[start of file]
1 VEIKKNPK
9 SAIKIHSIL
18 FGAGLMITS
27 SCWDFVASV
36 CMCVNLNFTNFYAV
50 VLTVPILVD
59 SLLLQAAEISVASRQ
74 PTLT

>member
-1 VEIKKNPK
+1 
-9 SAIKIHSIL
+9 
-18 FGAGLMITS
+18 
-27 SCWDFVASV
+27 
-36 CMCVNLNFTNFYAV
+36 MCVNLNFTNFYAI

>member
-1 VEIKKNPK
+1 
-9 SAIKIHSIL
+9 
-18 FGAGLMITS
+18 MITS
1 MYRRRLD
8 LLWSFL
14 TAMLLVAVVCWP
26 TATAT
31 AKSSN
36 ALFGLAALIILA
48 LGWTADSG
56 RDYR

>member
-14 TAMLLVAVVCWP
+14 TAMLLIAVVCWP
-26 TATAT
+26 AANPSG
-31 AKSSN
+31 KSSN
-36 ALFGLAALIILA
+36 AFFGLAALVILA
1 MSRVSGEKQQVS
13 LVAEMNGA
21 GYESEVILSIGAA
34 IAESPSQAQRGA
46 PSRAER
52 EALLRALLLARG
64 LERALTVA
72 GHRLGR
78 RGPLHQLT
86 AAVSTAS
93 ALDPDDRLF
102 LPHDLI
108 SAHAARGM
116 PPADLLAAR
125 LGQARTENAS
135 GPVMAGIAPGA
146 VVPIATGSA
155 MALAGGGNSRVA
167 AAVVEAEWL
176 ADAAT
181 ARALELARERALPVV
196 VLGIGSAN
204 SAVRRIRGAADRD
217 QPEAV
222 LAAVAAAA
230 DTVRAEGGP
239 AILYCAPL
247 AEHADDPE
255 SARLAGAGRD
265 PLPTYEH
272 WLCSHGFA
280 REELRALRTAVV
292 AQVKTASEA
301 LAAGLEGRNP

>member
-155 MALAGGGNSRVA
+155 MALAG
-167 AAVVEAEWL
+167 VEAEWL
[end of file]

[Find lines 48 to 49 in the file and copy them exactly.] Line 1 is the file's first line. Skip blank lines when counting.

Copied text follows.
46 PSRAER
52 EALLRALLLARG